Claire Smith
Lecturer

Profile

Biography

Dr Claire Smith (B.A. Hons (Oxford), MIA (Columbia), Ph.D. (LSE)) is a Lecturer in Post-War Recovery Studies at the Department of Politics and the Post-War Reconstruction and Development Unit (PRDU). She moved to York in May 2011 from London, where she was a Teaching Fellow in Complex Emergencies at the London School of Economics (LSE) and War to Peace Transitions at the School of Oriental and African Studies (SOAS). She also held a Visiting Fellowship at the Crisis States Research Centre at the LSE in 2010. Claire completed her doctorate in Development Studies on the politics of democratic transition and post-conflict reconstruction in Indonesia at the LSE in 2009.

Claire specialises in the theory and politics of democratic transition and political change, with a particular interest in development, war, ethno-religious conflict, state building and the role of corruption in post-conflict reconstruction. She has a special interest in political dynamics in the wider Muslim world. Claire has research and policy experience in Indonesia, Cambodia and Lao PDR with the World Bank and several UN agencies.

 

 

 

Research

Overview

Claire's research interests are in the comparative politics of democratic transition and political transformation. Her research focuses on the role of political elites and international actors in political change in multi-ethnic states. She has a broad interest in theories of and policy responses to development, conflict, post-conflict reconstruction, corruption, ethno-religious violence and state building. Her research centres on Southeast Asia, and she has extensive experience in Indonesia.

Current projects

  • The politics of democratic transition, conflict and post-conflict reconstruction in Indonesia
  • The comparative politics of war, peace and state building in Southeast Asia
  • The ethno-politics of development, decentralisation and democratisation in Eastern Indonesia

Publications

Selected publications

Forthcoming

  • (2012) Anatomy of a Contested State: Political continuity during Indonesia's democratic transition (book manuscript in preparation)
  • (2011) "The Art of Recovery: The role of unpalatable policies in post-war reconstruction in Indonesia and beyond" (journal article in preparation)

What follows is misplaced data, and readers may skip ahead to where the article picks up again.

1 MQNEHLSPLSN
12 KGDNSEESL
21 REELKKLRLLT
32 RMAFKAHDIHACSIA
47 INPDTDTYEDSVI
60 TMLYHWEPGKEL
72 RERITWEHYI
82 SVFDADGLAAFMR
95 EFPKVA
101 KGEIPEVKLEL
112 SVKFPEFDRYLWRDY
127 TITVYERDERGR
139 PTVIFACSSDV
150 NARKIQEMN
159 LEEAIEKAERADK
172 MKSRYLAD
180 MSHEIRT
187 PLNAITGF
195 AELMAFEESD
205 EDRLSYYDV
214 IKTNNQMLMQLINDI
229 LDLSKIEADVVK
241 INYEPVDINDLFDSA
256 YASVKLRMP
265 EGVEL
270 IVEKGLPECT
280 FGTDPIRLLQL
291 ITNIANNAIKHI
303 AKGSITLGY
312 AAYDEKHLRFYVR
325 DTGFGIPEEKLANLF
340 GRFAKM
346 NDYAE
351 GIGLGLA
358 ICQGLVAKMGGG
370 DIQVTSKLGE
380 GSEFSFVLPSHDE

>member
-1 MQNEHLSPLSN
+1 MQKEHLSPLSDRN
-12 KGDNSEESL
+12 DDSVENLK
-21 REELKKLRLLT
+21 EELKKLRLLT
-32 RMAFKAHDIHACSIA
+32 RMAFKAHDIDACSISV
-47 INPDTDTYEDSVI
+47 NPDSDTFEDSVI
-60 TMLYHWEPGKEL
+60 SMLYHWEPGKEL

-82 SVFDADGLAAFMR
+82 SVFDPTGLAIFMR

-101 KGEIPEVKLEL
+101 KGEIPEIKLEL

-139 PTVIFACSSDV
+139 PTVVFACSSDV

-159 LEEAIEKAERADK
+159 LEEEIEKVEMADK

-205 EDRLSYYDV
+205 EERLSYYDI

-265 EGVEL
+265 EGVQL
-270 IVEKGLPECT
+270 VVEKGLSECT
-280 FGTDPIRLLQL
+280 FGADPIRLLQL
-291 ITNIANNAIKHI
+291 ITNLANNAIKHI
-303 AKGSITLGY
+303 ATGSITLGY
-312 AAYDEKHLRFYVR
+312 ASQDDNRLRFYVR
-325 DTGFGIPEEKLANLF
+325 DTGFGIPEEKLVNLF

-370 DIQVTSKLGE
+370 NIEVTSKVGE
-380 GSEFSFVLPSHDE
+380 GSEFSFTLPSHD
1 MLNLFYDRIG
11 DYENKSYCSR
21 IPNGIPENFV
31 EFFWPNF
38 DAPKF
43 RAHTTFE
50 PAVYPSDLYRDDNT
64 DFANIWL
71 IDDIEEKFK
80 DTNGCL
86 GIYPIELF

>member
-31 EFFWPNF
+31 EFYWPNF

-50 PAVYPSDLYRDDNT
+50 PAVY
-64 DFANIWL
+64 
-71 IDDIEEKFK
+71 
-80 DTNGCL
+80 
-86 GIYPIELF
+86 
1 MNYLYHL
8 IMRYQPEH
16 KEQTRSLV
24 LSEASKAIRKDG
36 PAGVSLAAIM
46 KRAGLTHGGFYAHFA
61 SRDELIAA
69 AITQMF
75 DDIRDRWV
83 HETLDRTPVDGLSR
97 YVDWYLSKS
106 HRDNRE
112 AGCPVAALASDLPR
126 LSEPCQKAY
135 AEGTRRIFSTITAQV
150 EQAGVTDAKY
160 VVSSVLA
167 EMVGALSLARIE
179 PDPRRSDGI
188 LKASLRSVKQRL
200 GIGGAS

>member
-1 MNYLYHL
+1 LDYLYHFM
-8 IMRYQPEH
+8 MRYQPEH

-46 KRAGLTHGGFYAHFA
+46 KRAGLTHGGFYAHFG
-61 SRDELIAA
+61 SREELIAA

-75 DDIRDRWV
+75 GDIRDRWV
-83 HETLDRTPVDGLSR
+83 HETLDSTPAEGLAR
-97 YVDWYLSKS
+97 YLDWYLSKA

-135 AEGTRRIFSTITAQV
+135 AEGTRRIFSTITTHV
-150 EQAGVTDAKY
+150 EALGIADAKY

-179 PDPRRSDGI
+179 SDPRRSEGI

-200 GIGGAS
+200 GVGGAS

• (2011) "Crisis, Aid and Clientelism: Explaining electoral continuity in post-conflict Indonesia" (journal article in preparation)

Published

  • (2009) "The return of the Sultan: Power, patronage and political machines in 'post-conflict' Indonesia" book chapter in Deepening democracy in Indonesia: Direct elections for local leaders, Eds. Maribeth Erb and Priyambudi Sulistiayanto, Singapore: ISEAS
  • (2008) "Indigenous welfare and HIV-AIDS risks: The impacts of government reform in Papua, Indonesia", Aids, Conflict & Security Initiative (ASCI) Research Report No.12, Social Science Research Council and Netherlands Institute of International Relations
  • (2005) "The roots of violence and prospects for reconciliation: Ethnic conflict in Central Kalimantan, Indonesia", Conflict Prevention and Reconstruction Working Paper No. 23. Washington D.C.: World Bank. Also published as World Bank Social Development Paper No. 80
  • (2004) "Understanding local level conflict in developing countries: Theory, evidence and implications from Indonesia" with Patrick Barron and Michael Woolcock, Conflict Prevention and Reconstruction Working Paper No. 19. Washington D.C.: World Bank
  • (2004) "Policy levers in Indonesia", CRISE Policy Context Paper 5,  Centre for Research on Inequality, Security and Ethnicity (CRISE), Department of International Development (QEH), Oxford University
  • (2004) "Do participatory development projects help villagers manage local level conflicts?", with Patrick Barron et al., Conflict Prevention and Reconstruction Working Paper No. 9 (revised version), Washington D.C.: World Bank

Claire Smith

Contact details

Dr Claire Smith
Department of Politics
University of York
Heslington
York
YO10 5DD

Tel: 01904 322643

Feedback and Guidance hours for this term - Mondays & Tuesdays 12:30-13:30 (Week 4 only - Thursday 12:30-14:30)